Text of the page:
By Brian L. Love
The new Detroit Public Schools Community District board begins its tenure this month. Detroit Schools Rock has written about the new board recently as we hope they help correct and steer the district into better times.
One of the issues board members need to address immediately is creating permanent and steady leadership at the superintendent position. Since 1999, the district has gone through major and multiple leadership changes. A series of emergency managers, emergency financial managers and superintendents have either been local people appointed by a governor who is an outsider or an outsider who was appointed by a governor or previous district school board.
During this time period, the community has not had the connection to their school district that DPS alumni have sorely missed. I’m a DPS graduate and talk to DPS alumni everyday. What made this district great was its portfolio of community-centered schools, with their distinctive identities and with the long-standing school rivalries that made Detroit what it is today.
For instance, I miss the rivalry between my alma mater, Murray-Wright High School and Cass Tech from the 1980s and 1990s. We competed against each other academically as well as in athletics. Once upon a time our elementary schools fed into our middle schools and they fed into our high schools. There was a connection between our community and its schools.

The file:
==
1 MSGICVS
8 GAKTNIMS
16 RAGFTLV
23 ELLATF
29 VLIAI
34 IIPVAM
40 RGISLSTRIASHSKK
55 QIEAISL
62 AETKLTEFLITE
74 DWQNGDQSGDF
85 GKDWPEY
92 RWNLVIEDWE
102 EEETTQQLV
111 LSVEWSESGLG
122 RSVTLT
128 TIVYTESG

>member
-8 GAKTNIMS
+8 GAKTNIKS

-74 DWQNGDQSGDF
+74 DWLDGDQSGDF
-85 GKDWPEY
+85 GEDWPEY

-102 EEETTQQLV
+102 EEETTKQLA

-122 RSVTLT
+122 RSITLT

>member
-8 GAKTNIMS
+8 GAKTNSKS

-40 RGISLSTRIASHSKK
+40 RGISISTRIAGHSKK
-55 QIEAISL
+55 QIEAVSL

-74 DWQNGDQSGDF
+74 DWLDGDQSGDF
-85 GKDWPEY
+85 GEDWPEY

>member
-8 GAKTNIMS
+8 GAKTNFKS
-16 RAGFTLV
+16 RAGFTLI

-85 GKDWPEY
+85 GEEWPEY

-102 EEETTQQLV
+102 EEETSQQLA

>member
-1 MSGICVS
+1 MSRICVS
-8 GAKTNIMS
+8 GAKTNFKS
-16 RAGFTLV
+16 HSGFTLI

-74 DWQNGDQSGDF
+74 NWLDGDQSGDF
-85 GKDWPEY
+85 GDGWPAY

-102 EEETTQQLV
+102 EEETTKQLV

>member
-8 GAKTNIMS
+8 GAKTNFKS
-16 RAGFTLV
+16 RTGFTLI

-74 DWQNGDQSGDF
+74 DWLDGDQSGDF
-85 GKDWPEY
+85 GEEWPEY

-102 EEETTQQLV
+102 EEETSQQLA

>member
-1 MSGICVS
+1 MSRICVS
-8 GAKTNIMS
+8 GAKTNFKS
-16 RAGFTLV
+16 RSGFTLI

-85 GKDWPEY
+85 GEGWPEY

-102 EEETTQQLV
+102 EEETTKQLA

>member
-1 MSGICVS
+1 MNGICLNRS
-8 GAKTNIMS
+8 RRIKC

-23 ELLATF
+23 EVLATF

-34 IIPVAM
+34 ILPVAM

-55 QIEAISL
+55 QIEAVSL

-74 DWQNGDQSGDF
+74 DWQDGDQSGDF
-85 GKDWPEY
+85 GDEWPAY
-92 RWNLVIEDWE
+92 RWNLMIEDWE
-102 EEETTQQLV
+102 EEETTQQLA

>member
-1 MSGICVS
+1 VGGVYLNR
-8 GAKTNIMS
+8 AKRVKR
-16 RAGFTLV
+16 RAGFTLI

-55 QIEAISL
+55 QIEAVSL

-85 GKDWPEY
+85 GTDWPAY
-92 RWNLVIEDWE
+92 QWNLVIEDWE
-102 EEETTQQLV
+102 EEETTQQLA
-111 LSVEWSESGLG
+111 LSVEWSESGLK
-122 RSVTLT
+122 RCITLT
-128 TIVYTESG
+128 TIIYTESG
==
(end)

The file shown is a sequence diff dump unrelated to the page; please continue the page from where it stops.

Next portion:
That connectivity is lost now. There has not been any leadership with any institutional knowledge of Detroit education to connect the community to its schools while navigating the competition created by the charter schools that educate nearly half of Detroit’s children.
The next DPSCD superintendent needs to be a person who is a Detroit educator who has institutional knowledge of the district and can navigate the new dynamics of Detroit’s education landscape. Someone who exudes the love and compassion for our kids that has not been seen for some time. A leader who can work with the mayor, the labor unions, ed reformers, charter schools and the community. It is a tall order, but is a tall job that has to be done–and finally done right!
We have seen signs of this kind of leadership and sense of connection with DPSCD’s interim superintendent, Alicia Merriwether. Although she was appointed by the state, she came on board as an insider with support from the district’s teachers. There were a couple of superintendents/managers who came to manage DPS from other communities who had some success, because they understood the importance of knowing and understanding this community. The district still has a lot of problems, but so far and compared to recent years there has been less drama this school year.
The new school board is a smart, energetic group with the potential to make great change to improve education in the city of Detroit. We hope their first change is to create a process to establish strong permanent leadership at the superintendent position. This will set the stage for other productive changes for Detroit’s public schools.
Let us know what type of superintendent you think should run the new Detroit Public School Community District. Send your thoughts via Twitter, @DSchoolsRock, or our Facebook page at Detroit Schools Rock. #Voices4Ed #ChoiceIsOurs #Allkidsmatter